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The Argument for Empathy

Here's how leaning in, rather than running away, during difficult times can help you become a kinder and more compassionate friend, coworker, partner, and family member.

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Meditation Advisor

“Understanding is the other name of love. If you don’t understand, you can’t love,” once wrote the Vietnamese Zen master Thich Nhat Hanh. In this new political climate that we live in, it’s very easy to give in to feelings of frustration, despair and anger while simultaneously wanting the world to be a more loving and kind place. These seemingly two contradictory experiences—where we feel such strong, negative emotions internally and long for love to be the norm—are not as diametrically opposite as one might suspect.

Let’s start by looking at painful emotions. My most recent book, Love Hurts, is about the ways that heartbreak manifests in our day-to-day life. For many of us, this simple term, “heartbreak,” encapsulates all types of experiences (for example: the death of a loved one, a painful break-up, even the suffering of feeling bombarded by the news of our society) as well as the emotions that these experiences spark (such as betrayal, rejection, sadness, or loneliness).

When we feel heartbreak, be it because of something happening in our personal life or in the world around us, we often want to distance ourselves from these visceral experiences and strong emotions. We want to run away from them, grabbing something sugary to eat, alcoholic to drink, or someone warm to sleep with. We tamp the emotions down and hope they will go away. Or we act out on them in ways that are not particularly skillful or helpful to ourself or others.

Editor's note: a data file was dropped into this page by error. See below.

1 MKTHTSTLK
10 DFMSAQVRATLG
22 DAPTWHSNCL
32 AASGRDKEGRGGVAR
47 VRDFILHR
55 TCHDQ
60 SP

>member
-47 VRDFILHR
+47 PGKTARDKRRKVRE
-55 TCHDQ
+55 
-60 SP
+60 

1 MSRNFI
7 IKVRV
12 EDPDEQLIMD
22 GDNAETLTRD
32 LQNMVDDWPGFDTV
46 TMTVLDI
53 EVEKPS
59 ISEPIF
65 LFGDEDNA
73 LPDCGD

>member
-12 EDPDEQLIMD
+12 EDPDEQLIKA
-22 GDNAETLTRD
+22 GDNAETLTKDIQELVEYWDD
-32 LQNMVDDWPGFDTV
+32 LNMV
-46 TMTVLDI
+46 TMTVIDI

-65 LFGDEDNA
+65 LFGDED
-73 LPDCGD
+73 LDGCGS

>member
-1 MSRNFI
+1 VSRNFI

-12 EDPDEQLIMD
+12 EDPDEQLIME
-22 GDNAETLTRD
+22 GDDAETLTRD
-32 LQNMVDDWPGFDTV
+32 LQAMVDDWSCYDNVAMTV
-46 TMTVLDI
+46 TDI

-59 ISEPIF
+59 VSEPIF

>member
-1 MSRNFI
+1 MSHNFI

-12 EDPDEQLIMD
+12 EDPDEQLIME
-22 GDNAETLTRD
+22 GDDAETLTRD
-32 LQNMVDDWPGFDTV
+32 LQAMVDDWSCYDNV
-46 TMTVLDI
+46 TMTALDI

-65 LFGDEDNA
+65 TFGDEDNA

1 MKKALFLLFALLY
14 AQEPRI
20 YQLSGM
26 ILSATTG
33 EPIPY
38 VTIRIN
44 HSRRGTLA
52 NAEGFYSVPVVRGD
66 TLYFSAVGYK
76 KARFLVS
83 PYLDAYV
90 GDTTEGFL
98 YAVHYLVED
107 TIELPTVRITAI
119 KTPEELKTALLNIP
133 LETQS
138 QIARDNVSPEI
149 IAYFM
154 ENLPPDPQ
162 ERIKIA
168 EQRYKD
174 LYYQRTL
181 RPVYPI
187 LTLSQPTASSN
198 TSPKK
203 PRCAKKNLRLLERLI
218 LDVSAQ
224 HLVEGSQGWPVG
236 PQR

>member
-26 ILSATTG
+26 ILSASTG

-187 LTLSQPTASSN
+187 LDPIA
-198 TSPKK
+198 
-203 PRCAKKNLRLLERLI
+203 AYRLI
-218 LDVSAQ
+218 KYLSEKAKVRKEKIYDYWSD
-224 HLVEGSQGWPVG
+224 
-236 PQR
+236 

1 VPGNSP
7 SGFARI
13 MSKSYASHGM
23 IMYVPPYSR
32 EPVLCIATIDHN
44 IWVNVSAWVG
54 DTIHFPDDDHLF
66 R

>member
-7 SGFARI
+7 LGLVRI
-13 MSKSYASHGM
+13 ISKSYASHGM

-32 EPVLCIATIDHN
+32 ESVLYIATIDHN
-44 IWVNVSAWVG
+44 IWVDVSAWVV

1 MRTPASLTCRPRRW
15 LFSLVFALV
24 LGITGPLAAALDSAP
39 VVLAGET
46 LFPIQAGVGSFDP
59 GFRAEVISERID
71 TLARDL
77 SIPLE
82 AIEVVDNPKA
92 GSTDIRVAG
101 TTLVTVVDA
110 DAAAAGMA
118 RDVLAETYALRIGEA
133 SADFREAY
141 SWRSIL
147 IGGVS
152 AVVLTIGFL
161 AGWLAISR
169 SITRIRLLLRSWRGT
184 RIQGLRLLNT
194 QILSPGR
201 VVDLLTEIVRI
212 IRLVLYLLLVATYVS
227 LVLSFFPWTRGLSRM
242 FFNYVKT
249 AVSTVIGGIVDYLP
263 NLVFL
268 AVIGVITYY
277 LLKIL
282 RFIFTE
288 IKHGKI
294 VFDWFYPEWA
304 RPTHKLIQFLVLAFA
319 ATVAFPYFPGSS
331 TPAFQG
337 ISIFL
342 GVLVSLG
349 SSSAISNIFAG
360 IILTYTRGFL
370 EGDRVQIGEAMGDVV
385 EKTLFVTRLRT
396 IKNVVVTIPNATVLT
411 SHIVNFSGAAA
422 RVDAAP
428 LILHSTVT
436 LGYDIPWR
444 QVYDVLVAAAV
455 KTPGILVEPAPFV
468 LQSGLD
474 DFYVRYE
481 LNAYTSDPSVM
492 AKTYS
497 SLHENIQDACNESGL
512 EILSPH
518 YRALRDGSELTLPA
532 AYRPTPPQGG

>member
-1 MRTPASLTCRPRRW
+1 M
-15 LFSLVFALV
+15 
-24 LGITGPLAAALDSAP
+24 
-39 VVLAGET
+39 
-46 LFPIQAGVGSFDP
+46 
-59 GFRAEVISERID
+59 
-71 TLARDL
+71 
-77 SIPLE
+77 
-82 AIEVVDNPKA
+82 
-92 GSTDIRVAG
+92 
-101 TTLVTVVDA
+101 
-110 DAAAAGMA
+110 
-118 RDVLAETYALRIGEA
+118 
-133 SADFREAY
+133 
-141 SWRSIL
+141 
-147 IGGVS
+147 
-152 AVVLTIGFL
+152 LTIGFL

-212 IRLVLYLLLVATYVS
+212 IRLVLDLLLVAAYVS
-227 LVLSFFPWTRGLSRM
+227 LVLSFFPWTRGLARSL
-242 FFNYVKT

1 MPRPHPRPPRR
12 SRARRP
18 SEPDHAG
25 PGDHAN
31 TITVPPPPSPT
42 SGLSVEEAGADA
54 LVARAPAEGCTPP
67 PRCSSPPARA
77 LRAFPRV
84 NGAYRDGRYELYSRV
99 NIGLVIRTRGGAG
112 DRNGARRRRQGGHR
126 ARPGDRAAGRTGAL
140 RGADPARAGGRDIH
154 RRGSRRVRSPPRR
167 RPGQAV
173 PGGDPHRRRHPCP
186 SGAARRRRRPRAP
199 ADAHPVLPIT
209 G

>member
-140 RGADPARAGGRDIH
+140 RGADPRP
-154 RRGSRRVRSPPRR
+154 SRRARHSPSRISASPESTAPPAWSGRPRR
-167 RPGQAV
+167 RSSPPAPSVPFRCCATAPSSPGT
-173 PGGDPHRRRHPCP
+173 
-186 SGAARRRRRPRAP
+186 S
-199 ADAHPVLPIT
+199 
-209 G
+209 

Instead, we can learn to be with the emotions as they are. Through meditation, we learn to just stay with reality, as it is, as opposed to how we might want it to be or how it used to be. We train in remaining in the present moment, either through resting with the breath, a mantra, sound, or any such object of meditation, so that when strong emotions come up, we hold our seat instead of perpetuating the suffering we may experience around them. We get to know the emotions so well through meditation that when they come up in the rest of our life, it’s not this awful experience but more like greeting an old friend: “Oh, Angst. Nice to see you again. Hope you don’t stick around too long.” We acknowledge them, lean into them, and then ideally see our way through them as a result.

Related: Working with Strong Emotions

There’s some good news about working with our strong emotions: They make us more empathetic. The more we look at how we get stuck and suffer, the more we begin to notice the suffering of other people around us. This is the birth of empathy. We understand (there’s that word again) all the various ways that we experience pain, sadness, and the myriad emotions of heartbreak. We know it so well that we start to notice these same root emotions playing out in other people. It could be that jerk of a co-worker we don’t get along with, or that political figure who we think is not looking out for anyone’s interests but his own, or a family member who keeps bringing conversations to a painful point.